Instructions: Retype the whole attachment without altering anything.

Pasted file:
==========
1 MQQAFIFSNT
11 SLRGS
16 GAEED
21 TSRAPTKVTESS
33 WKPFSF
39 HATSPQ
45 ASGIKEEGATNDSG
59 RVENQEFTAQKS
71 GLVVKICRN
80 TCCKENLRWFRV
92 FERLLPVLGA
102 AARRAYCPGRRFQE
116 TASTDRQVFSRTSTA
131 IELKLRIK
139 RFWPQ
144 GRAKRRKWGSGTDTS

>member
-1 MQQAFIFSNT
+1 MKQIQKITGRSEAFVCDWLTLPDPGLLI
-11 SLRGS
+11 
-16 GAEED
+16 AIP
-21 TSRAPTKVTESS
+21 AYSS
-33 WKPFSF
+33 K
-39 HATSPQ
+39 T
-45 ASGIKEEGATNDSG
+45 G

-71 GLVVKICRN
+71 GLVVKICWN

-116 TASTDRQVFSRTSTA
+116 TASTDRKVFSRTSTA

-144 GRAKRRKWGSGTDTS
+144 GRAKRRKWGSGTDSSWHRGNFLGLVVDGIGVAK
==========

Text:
1 MQQAFIFSNT
11 SLRGS
16 GAEED
21 TSRAPTKVTESS
33 WKPFSF
39 HATSPQ
45 ASGIKEEGATNDSG
59 RVENQEFTAQKS
71 GLVVKICRN
80 TCCKENLRWFRV
92 FERLLPVLGA
102 AARRAYCPGRRFQE
116 TASTDRQVFSRTSTA
131 IELKLRIK
139 RFWPQ
144 GRAKRRKWGSGTDTS

>member
-1 MQQAFIFSNT
+1 MKQIQKITGRSEAFVCDWLTLPDPGLLI
-11 SLRGS
+11 
-16 GAEED
+16 AIP
-21 TSRAPTKVTESS
+21 AYSS
-33 WKPFSF
+33 K
-39 HATSPQ
+39 T
-45 ASGIKEEGATNDSG
+45 G

-71 GLVVKICRN
+71 GLVVKICWN

-116 TASTDRQVFSRTSTA
+116 TASTDRKVFSRTSTA

-144 GRAKRRKWGSGTDTS
+144 GRAKRRKWGSGTDSSWHRGNFLGLVVDGIGVAK